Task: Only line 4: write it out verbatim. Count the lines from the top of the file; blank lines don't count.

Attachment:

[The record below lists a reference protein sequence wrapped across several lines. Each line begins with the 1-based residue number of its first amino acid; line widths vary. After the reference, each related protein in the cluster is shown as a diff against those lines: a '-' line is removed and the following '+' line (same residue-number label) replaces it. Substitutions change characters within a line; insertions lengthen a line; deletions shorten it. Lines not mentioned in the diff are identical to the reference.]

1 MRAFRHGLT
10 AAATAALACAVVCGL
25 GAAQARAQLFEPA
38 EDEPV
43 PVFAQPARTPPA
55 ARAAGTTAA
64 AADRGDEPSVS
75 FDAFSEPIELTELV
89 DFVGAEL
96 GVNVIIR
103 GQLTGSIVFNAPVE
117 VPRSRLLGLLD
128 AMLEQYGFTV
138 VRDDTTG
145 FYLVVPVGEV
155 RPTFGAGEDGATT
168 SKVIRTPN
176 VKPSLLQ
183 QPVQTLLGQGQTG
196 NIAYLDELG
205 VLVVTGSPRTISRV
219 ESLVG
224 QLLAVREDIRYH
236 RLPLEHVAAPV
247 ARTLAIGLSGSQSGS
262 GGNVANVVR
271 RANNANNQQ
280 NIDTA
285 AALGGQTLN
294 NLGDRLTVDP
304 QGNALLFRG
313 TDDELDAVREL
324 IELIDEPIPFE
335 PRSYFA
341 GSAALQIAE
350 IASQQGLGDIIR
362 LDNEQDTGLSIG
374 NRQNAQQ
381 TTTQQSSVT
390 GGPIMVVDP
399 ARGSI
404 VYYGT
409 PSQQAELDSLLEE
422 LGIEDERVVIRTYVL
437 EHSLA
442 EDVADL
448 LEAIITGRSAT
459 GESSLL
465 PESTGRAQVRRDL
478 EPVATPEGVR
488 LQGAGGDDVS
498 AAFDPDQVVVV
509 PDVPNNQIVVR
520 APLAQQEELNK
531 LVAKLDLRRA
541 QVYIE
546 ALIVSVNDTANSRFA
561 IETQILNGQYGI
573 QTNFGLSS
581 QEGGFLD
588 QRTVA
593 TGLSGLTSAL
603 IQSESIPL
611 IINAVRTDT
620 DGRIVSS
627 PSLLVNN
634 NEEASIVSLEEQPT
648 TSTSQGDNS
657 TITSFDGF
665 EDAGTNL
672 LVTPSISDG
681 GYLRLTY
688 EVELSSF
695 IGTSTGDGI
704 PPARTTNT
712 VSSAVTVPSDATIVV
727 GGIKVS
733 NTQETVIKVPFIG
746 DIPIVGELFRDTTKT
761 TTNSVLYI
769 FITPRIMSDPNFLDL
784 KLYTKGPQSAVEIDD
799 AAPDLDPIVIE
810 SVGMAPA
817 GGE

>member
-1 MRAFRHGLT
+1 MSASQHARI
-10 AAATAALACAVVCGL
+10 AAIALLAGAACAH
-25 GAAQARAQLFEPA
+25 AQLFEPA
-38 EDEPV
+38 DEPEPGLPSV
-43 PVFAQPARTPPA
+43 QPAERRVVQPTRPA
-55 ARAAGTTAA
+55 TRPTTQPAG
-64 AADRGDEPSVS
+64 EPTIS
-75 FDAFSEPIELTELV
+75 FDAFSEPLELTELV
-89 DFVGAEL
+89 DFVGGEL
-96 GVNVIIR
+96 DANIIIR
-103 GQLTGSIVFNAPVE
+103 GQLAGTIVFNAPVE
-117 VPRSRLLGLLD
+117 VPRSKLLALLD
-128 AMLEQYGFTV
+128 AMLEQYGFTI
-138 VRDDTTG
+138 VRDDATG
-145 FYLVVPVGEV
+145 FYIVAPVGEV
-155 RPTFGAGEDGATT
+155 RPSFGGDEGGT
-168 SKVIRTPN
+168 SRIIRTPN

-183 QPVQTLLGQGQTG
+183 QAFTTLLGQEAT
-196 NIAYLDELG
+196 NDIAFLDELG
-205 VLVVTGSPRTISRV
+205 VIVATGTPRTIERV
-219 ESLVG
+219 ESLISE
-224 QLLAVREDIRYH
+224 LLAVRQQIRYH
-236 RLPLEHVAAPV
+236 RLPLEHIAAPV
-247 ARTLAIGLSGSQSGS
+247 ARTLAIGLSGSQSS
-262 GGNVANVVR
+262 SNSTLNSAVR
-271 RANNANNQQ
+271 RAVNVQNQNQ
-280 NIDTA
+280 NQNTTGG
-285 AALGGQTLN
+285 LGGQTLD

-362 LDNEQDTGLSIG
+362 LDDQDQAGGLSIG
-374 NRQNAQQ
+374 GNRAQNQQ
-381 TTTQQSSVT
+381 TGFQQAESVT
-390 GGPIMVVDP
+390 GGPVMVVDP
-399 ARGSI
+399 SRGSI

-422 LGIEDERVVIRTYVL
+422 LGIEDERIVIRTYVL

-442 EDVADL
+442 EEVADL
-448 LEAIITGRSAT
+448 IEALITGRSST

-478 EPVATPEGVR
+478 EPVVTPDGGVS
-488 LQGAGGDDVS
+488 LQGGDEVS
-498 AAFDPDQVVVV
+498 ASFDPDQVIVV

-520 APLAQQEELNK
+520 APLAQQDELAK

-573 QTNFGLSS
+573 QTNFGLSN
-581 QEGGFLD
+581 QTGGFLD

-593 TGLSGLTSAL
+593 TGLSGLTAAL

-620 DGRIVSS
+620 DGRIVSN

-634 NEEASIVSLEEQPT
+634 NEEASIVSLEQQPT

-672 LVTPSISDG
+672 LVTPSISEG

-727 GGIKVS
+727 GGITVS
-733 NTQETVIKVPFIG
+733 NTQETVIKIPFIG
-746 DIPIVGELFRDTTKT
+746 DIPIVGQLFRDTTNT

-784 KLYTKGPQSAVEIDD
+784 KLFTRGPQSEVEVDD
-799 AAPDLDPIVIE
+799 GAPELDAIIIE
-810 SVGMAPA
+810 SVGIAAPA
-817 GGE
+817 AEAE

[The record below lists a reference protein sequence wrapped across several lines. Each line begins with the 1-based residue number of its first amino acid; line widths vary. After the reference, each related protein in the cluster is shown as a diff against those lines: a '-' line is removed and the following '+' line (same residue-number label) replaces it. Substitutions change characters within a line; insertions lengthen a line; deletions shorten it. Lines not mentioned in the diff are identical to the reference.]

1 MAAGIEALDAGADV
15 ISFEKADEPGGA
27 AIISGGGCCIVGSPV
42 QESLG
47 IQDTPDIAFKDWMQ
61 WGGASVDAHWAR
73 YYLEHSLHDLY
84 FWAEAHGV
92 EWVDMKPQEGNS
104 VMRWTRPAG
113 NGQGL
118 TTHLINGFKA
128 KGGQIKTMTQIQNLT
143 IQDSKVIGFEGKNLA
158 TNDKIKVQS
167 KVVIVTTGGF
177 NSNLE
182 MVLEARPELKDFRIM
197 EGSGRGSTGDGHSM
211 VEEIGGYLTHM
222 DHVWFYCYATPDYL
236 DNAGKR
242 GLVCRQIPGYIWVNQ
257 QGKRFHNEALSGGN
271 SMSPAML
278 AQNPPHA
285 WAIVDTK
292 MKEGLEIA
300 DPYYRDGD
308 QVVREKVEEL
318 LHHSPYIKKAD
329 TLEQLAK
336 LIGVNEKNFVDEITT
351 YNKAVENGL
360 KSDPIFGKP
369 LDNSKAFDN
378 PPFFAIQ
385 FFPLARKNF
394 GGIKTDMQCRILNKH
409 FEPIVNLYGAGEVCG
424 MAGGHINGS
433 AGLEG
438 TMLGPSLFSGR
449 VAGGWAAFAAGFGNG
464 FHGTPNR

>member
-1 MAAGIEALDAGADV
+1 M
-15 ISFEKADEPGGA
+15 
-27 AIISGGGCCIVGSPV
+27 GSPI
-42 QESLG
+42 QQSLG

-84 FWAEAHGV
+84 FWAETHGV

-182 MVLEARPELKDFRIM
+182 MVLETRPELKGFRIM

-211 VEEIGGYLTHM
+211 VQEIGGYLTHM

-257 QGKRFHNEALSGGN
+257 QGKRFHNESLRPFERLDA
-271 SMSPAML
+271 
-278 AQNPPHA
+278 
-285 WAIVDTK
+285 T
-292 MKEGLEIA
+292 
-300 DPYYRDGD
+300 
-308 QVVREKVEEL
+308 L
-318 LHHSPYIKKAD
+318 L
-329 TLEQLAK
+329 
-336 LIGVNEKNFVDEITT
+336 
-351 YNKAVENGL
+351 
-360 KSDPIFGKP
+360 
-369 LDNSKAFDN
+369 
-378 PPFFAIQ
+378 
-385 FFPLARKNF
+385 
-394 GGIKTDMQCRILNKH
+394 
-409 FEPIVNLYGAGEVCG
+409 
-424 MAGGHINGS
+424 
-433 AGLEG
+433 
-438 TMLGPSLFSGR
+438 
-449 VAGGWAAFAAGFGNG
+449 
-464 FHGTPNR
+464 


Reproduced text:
25 GAAQARAQLFEPA